How common is the knowledge that every sixth human being in the world today is Indian? Here in the United States, the Asian Indian population, one of the fastest growing ethnic groups, is increasing at a rate of 69%. This is what compels me to give voice through my stories to the East Indian diaspora in the context of twenty-first century America.
Born and raised in New Delhi, I now reside in California, where I am an award-winning author, TV presenter, and lifestyle blogger. I am also the host of Escapades with Anoop on WomenNow TV, which has an audience of over 8 million people. My first book was a “Dummies”-style guide to breaking into law, put out by a publishing house in New Delhi (I hold a law degree from John F. Kennedy University.)
My novel The Rummy Club (self-published, 2014) was my first attempt to fictionalize the experiences of Indians abroad. The novel won the 2015 Beverly Hills Book Awards in the Chick-Lit category and received Honorable Mentions in the 2014 London Book Festival and in the 2014 Writer’s Digest Book Awards. In the four years since the novel was published, I have built a steady and loyal following in the United States and in India. My author website and blog, which usually attracts 6,000 visitors every two weeks, offers a more complete picture of my biography and outreach efforts: www.anoopjudge.com.
A COCKROACH IN MY BED
This story is about a slimy, six-legged cockroach crawling up my smooth twelve-year-old forearm, breaking a path through the long, moist tendrils of an unshaven brown, armpit and proceeding to hike through the unlined crevices of my neck. It is a blisteringly hot summer night in my non-air-conditioned bedroom at J-22 Jangpura Extension, New Delhi, India. The evening moon floats like a thin cucumber slice in a lemonade sky.
I can hear the sounds filtering in through the open window—stray dogs barking in competition from neighborhood to neighborhood, the occasional truck rumbling by, someone singing lustily from the embrace of the night—a drunkard or a laborer returning home late—the drone of an airplane, the rustle of a mouse scurrying across the tiled floor of the lavatory, the sound of a door opening or closing here or there on the middle floor of the three-storied flat we lived in. The Hindu wedding season has not really begun yet. When it does, there will be a cacophony of Bollywood music and vulgar, sexually suggestive pop songs followed by random bursts of complaints from Mrs. Gupta on the ground floor. Mrs. Gupta can watch without complaint film stars gyrating their hips and thrusting their pelvis at each other in a manner that leaves little to the imagination, but the slightest bit of nudity or verbal obscenity is guaranteed to incense her.
Or perhaps this story is about my mother not believing me when I go crying to her the next morning.
“Mummy, there was a cockroach that crawled up my neck last night.”
She clicks her tongue in annoyance and reproaches me with a scowl. “There are no cockroaches in our home, Anuradha. You’re always making things up.”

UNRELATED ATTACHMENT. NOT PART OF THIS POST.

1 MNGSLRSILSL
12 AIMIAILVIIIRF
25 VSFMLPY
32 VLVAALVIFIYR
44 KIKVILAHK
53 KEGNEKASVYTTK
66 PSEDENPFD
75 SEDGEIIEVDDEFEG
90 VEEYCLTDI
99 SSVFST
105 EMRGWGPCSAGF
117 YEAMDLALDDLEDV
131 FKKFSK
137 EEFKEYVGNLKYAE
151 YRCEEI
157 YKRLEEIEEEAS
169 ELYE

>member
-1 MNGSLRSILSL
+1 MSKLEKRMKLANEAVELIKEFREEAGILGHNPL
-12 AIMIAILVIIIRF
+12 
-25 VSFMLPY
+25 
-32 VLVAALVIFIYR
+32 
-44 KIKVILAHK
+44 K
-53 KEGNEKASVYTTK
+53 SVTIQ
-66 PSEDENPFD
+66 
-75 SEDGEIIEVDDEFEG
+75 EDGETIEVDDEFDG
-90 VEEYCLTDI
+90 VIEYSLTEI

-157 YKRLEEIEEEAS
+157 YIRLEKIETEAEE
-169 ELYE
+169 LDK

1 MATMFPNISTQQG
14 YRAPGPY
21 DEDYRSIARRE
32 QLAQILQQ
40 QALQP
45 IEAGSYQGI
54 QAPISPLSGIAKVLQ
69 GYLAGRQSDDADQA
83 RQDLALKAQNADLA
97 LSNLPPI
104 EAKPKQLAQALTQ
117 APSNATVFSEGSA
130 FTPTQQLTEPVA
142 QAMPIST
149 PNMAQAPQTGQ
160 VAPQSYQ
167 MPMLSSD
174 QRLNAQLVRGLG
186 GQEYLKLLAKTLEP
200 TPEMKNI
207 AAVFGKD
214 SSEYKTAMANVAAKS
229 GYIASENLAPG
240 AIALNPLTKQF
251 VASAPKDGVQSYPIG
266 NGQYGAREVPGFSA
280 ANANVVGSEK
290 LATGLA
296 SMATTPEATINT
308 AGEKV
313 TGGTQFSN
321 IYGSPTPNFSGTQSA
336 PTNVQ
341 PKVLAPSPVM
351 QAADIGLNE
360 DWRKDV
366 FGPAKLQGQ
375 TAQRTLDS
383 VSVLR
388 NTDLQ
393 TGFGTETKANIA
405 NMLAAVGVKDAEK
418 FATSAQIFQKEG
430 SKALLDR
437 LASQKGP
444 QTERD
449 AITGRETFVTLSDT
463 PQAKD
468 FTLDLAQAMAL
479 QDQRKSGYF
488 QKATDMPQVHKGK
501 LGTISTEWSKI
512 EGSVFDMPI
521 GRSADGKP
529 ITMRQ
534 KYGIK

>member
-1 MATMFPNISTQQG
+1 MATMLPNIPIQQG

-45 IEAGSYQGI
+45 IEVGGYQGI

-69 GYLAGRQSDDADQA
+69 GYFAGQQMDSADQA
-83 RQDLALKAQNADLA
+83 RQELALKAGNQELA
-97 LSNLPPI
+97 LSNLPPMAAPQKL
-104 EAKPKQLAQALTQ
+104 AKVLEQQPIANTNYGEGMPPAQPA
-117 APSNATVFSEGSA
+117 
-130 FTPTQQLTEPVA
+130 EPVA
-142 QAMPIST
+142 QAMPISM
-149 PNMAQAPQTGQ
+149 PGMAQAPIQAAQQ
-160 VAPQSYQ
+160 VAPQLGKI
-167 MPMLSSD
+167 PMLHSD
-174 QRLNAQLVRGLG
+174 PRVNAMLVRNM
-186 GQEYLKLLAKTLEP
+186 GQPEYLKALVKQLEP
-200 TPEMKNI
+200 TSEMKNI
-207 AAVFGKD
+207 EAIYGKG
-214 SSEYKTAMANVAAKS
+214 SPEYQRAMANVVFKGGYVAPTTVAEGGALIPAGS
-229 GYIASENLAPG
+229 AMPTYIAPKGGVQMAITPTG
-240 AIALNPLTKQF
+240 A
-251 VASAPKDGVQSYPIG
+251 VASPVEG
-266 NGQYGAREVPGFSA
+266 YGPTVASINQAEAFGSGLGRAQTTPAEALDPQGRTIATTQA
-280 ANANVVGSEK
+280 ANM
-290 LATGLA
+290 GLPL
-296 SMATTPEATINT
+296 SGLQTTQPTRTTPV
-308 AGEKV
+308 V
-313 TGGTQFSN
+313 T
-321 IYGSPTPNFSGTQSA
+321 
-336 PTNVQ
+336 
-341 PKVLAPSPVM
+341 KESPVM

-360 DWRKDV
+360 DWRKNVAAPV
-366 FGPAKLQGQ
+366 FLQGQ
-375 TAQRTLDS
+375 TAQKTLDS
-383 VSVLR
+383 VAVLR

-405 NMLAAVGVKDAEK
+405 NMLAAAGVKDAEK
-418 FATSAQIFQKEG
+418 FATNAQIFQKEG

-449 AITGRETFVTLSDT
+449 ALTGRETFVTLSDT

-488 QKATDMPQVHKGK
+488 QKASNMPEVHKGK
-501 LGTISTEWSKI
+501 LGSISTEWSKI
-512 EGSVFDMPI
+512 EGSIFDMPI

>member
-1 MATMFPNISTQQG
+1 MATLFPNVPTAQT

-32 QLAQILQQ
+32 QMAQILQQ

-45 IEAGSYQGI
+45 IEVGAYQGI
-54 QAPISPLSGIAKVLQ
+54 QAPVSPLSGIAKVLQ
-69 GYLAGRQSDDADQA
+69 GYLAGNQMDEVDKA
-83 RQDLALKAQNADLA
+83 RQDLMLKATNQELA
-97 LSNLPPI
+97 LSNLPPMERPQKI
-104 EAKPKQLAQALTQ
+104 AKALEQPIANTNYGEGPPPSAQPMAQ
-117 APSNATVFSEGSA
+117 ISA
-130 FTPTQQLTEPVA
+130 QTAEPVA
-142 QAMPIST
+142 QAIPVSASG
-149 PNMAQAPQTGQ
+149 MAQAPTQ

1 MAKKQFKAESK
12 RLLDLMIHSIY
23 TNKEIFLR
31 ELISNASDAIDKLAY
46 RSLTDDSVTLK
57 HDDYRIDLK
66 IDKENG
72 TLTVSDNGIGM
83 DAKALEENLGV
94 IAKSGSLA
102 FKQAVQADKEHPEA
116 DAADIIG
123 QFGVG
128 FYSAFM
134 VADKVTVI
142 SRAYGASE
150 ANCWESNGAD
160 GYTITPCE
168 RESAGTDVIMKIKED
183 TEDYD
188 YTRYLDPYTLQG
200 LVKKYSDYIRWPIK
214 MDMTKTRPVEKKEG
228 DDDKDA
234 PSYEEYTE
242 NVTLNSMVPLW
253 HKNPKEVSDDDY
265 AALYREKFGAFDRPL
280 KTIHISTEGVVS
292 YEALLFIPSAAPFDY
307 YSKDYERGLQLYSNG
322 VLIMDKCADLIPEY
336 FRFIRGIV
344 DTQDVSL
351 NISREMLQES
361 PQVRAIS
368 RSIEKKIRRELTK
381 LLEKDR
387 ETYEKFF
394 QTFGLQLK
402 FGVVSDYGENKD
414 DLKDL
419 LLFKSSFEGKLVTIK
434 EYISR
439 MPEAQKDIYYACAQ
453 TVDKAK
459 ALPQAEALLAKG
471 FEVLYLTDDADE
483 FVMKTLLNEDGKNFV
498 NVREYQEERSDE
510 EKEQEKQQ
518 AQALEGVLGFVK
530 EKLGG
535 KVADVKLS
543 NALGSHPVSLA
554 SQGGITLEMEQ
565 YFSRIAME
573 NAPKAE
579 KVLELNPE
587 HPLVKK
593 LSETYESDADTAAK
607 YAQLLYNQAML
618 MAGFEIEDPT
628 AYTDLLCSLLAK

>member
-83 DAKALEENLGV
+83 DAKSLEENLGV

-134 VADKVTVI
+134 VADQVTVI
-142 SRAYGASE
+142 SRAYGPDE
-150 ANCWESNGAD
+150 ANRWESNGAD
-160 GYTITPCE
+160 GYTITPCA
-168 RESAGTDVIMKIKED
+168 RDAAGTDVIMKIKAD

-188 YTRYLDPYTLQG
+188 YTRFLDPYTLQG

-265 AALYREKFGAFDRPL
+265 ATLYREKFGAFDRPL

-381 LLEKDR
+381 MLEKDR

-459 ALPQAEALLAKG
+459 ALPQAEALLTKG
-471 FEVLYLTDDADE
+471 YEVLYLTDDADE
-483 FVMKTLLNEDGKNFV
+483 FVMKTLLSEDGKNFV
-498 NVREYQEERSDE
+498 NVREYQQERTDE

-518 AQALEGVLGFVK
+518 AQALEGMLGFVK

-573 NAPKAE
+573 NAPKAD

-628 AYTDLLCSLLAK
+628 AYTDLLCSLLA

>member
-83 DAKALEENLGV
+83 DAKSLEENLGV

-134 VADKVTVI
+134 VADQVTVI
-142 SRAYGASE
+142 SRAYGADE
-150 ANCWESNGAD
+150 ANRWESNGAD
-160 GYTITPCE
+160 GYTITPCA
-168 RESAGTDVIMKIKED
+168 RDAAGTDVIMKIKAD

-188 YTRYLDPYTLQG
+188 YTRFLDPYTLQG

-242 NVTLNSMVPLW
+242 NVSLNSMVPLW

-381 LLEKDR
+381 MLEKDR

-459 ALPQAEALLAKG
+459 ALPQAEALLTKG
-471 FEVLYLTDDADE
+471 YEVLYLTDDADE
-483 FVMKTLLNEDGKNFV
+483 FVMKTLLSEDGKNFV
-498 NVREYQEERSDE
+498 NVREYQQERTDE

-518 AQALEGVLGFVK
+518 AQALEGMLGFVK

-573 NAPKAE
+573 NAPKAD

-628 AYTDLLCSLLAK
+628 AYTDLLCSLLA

She starts to leave my bedroom, but then she sees me scrunching up my face, ready to dissolve into tears and surprisingly, she offers me an olive branch.
“Okay, I’ll sleep in your bedroom tonight, and we’ll see if there’s any such cockroach.”
This story might be in part about the immense pleasure I feel in proving my mother wrong. The way she looks as if someone has made her bite into a lemon when she sees that slimy, six-legged monster as I wake her up in the middle of the night. Her nostrils quiver like an overwrought buffalo’s when she notices it crawling stealthily on my neck. I scream, she screams. My Dad comes running in from the room next door and turns on all the lights.
“What’s wrong? What’s wrong?” he shouts, until he too sees the slimy, six-legged monster on the bed and throws his shoe at it in an attempt, to slice its head off.
This too might be about my Dad and in that moment, how he turns into my savior against creepy-crawly nocturnal creatures and unnameable apprehension. How when I disappoint my mother time and again in my growing-up years and when her anger erupts in tears and tantrums, it is he who bridges the silences between us and gets us to make up.
Inevitably, though, as I set out to tell you what happened, this telling is not only about the dark hole called blame, but also about using a compassionate lens in looking at the past. My mother didn’t believe me, yes, but it was mostly because she didn’t want to admit that we were living in a small rented flat with barred windows above a squatter’s colony where cockroaches and vermin lurked in the terror of the night.
She didn’t want to believe me because she didn’t want to admit that had she not fallen in love with my father and married beneath her station, she too could have been sipping high tea at the Taj Compton Hotel in Chanakyapuri In New Delhi every Wednesday afternoon. Just like her cousin Diya, her aunts Honey Mamiji and Dimple Chachi, her Uncles Teddy Mamaji and Bunty Chacha and everyone else she’d grown up with did, as they gossiped over the latest in politics, the squabbles of relatives living abroad and all sorts of delicious stuff between bites of chocolate éclairs and slurps of Darjeeling tea.